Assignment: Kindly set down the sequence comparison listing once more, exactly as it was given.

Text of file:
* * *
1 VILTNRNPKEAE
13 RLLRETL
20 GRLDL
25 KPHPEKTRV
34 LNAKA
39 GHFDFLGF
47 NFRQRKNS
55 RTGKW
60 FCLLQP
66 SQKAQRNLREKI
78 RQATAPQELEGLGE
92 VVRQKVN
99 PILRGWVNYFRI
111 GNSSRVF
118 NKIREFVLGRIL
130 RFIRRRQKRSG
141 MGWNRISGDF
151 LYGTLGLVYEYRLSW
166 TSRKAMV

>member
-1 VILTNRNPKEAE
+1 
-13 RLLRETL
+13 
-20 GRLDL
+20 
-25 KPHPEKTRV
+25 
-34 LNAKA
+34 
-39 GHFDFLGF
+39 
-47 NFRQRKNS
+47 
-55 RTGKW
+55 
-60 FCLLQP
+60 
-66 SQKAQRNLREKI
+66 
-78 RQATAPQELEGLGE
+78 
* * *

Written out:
1 VILTNRNPKEAE
13 RLLRETL
20 GRLDL
25 KPHPEKTRV
34 LNAKA
39 GHFDFLGF
47 NFRQRKNS
55 RTGKW
60 FCLLQP
66 SQKAQRNLREKI
78 RQATAPQELEGLGE
92 VVRQKVN
99 PILRGWVNYFRI
111 GNSSRVF
118 NKIREFVLGRIL
130 RFIRRRQKRSG
141 MGWNRISGDF
151 LYGTLGLVYEYRLSW
166 TSRKAMV

>member
-1 VILTNRNPKEAE
+1 
-13 RLLRETL
+13 
-20 GRLDL
+20 
-25 KPHPEKTRV
+25 
-34 LNAKA
+34 
-39 GHFDFLGF
+39 
-47 NFRQRKNS
+47 
-55 RTGKW
+55 
-60 FCLLQP
+60 
-66 SQKAQRNLREKI
+66 
-78 RQATAPQELEGLGE
+78 